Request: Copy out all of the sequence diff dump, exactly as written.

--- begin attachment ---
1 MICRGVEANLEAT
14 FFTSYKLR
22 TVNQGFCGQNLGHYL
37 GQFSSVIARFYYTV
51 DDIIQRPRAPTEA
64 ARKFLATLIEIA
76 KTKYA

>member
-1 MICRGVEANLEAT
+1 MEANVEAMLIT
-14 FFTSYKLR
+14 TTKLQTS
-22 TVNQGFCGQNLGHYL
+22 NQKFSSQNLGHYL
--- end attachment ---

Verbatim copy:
1 MICRGVEANLEAT
14 FFTSYKLR
22 TVNQGFCGQNLGHYL
37 GQFSSVIARFYYTV
51 DDIIQRPRAPTEA
64 ARKFLATLIEIA
76 KTKYA

>member
-1 MICRGVEANLEAT
+1 MEANVEAMLIT
-14 FFTSYKLR
+14 TTKLQTS
-22 TVNQGFCGQNLGHYL
+22 NQKFSSQNLGHYL